BIRTH DATE: July 18, 1921
BORN: Cambridge, Ohio
EDUCATION: Muskingham College, B.S. (1962)
FAMILY: Married to Anna Margaret Castor; two children
CURRENT JOB: Ranking Democrat, Governmental Affairs Committee
PREVIOUS JOBS: Marine Corps, 1942-1965; Astronaut. 1959-1962
MILITARY SERVICE: Marine Corps, 1942-1965
Sen. John Glenn
John Glenn, the senior Democratic Senator from Ohio, has conquered many areas of public service over the course of his life. And with his decision not to seek re-election in 1998, he will put another chapter of his life to rest.
Before Glenn does that, though, he faces what could be the most challenging role of his 23-year Senate career: ranking Democrat on the Governmental Affairs Committee, which is investigating alleged campaign fund-raising abuses in the 1996 elections.
The public's earliest memory of Glenn is from 1962 when he became the first American astronaut to orbit the earth in a space capsule. Previous to that historic event, Glenn had spent 22 years in the Marine Corps, including service in World War II and Korea.
Glenn's political history started quickly after his jaunt in space when he decided to run for the Senate in 1964. That bid, however, was cut short when he was forced to pull out of the race because of a household injury. He made another attempt in 1970, but lost in the primary to Howard Metzenbaum. The third time proved to be the charm as Glenn ran in 1974 and defeated Metzenbaum in the primary and then won easily in the general election.
Long respected in Washington as a centrist Democrat with a non-confrontational style, Glenn hit a roadblock midway through his Senate career when his name became connected with the "Keating Five" case. Glenn was one of five lawmakers who were suspected of doing favors for Charles Keating, a wealthy savings and loan executive and campaign donor. Glenn was ultimately found only to have exercised poor judgment, but his public image suffered.
Glenn had another setback in 1984 when he made a run for the Democratic presidential nomination. Touted as a top contender, along with the eventual nominee Walter Mondale, Glenn did not make as substantial an impact on the race as some people expected. His problems at the podium, along with a chaotic campaign, ended his bid for the presidency early.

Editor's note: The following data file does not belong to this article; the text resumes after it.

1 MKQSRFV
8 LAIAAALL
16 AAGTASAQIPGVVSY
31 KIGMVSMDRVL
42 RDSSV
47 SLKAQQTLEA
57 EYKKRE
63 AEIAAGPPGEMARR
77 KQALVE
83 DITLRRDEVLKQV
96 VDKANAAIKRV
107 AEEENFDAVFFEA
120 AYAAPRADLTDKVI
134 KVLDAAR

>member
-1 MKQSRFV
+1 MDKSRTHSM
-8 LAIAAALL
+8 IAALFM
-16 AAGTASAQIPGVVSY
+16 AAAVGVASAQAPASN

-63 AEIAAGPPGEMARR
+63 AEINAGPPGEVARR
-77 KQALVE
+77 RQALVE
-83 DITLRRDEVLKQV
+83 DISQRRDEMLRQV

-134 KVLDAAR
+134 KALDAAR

During his long tenure in the Senate, Glenn has concentrated on a small group of issues, many of them relatively low-profile. Glenn has played a pivotal role in helping to enact President Bill Clinton's "reinventing government" initiative. In addition, Glenn was responsible for a measure that would revamp the Hatch Act, which limits political activity by federal employees, and for the Paperwork Reduction Act. He attempted unsuccessfully to elevate the Environmental Protection Agency to a Cabinet-level position.
As a member of the Armed Services Committee since the 99th Congress, Glenn has become known as the Hill's expert on nuclear proliferation. He has campaigned vigorously for the reduction and elimination of U.S. exports of nuclear weapons to Iraq, Pakistan, and other countries. His firm stance on this issue brought him into conflict with both the Reagan and Bush administrations.
Long an icon of American heroism, Glenn's last hurrah before retiring will be the Senate investigation into campaign fund-raising wrongdoing. Some people have questioned whether his retirement might give Glenn the freedom to move beyond simple party loyalty in the probe. However they play out, the outcome of these hearings could have a great impact on the political legacy that Glenn leaves behind.
Updated July 25, 1997
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